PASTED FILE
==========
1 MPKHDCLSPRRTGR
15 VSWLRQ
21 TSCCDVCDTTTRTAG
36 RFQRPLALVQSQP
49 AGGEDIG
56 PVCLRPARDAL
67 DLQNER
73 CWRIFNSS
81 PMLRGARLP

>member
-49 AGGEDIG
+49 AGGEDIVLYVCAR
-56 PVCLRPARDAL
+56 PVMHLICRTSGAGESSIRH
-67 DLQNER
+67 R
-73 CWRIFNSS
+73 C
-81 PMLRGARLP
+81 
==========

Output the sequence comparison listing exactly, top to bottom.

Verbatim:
1 MPKHDCLSPRRTGR
15 VSWLRQ
21 TSCCDVCDTTTRTAG
36 RFQRPLALVQSQP
49 AGGEDIG
56 PVCLRPARDAL
67 DLQNER
73 CWRIFNSS
81 PMLRGARLP

>member
-49 AGGEDIG
+49 AGGEDIVLYVCAR
-56 PVCLRPARDAL
+56 PVMHLICRTSGAGESSIRH
-67 DLQNER
+67 R
-73 CWRIFNSS
+73 C
-81 PMLRGARLP
+81 